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Date(s) - 02/23/2024
9:00 am - 10:00 am


David Flores-Prieto 

Arizona State University   




Sasha Hakhu 

Arizona State University   






Alex Morales 

Arizona State University 






Date: Friday, February 23, 2024

Time: 9:00 a.m.

Location: PSH 152


Come to the BME PhD Student Speakers Panel. This week, three current SBHSE students share their experience in the program and the current research that they are conducting.


David Flores-Prieto: David Flores-Prieto is a PhD candidate working in the Stabenfeldt Lab. He received his BS, Biomedical Engineering from Tecnológicode Monterrey in Mexico. Afterward, he worked for Johnson & Johnson’s Communications, Cardiovascular & Specialty Solutions Group in the Failure Analysis Laboratory, testing medical equipment utilized in the field. He then received his MSc in Biomaterials and Tissue Engineering from University College London in the UK, where he researched electrospray polyurethane-hydroxyapatite bioactive coatings for orthopedic implants. Now, he is pursuing his PhD working in nanoparticle-based strategies to study and treat traumatic brain injury in the Stabenfeldt Lab.

Sasha Hakhu: Sasha Hakhu obtained her Bachelor of Engineering degree from Mumbai University and an M.S. from Arizona State University in biomedical engineering. She is currently pursuing a PhD in Dr. Scott Beeman’s lab at ASU with her research interests primarily focused on the use of diffusion magnetic resonance in quantifying brain microstructure.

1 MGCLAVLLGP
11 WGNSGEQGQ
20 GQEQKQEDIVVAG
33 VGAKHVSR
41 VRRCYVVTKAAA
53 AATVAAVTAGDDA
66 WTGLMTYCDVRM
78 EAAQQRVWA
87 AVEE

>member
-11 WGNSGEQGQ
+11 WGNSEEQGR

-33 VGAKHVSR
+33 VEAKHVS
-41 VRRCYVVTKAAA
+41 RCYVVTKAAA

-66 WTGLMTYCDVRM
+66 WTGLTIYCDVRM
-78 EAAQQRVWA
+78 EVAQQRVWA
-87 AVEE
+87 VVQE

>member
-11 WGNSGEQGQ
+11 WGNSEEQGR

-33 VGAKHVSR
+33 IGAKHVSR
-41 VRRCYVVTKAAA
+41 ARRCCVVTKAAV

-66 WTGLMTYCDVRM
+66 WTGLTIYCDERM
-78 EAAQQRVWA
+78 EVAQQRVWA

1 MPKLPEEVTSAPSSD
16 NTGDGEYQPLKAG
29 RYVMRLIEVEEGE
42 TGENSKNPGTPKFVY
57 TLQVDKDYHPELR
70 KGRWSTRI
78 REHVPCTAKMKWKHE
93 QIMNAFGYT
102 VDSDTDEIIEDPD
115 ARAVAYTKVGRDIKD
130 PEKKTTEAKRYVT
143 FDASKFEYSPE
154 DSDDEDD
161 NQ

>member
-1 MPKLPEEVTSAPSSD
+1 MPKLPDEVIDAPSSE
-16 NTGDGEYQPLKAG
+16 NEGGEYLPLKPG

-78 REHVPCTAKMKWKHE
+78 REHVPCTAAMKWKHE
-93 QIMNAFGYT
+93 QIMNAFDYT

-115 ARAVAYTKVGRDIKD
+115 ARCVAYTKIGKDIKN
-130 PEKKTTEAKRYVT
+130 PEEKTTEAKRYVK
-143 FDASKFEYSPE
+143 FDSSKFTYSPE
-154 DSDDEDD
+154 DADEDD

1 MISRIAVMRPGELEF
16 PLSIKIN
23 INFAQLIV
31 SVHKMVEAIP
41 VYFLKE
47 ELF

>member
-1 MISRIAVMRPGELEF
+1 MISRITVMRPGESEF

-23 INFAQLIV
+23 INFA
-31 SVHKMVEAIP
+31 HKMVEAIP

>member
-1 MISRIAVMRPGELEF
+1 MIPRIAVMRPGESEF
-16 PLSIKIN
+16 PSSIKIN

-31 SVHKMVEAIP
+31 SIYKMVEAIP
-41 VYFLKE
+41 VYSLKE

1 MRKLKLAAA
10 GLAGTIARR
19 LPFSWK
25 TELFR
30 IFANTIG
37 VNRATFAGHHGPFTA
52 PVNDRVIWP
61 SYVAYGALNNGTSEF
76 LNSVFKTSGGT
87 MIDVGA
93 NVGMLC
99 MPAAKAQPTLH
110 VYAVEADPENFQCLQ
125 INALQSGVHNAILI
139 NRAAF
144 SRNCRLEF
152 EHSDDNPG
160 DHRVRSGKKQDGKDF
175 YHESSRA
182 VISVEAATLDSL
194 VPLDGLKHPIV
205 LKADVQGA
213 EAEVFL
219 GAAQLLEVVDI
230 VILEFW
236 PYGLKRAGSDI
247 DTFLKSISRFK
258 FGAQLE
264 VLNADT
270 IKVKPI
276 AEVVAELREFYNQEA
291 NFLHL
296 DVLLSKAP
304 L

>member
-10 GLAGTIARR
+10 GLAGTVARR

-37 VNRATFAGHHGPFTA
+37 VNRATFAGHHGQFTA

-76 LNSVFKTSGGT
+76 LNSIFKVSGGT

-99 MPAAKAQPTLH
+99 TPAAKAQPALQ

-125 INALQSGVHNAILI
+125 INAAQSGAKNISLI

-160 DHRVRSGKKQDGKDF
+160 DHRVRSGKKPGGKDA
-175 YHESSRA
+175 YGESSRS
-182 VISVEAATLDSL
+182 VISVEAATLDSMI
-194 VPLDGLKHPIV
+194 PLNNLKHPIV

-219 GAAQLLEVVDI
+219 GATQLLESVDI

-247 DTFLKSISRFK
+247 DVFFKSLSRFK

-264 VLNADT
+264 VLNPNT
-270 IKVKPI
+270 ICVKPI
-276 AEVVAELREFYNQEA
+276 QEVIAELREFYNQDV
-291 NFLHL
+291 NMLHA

Alex Morales: Alex Morales is a PhD student in Biomedical Engineering under the mentorship of Dr. Madeline Andrews. She earned a BSE and MS in Biomedical Engineering from Arizona State University in 2019 and 2023. Her MS thesis research, under the guidance of Dr. Madeline Andrews, focused on the study of glucose metabolism in human cortical cell differentiation using in vitro and in vivo PSC models. Her PhD research is an extension of her MS work, where she will continue to investigate the dynamics of glucose metabolism in the context of human cortical development.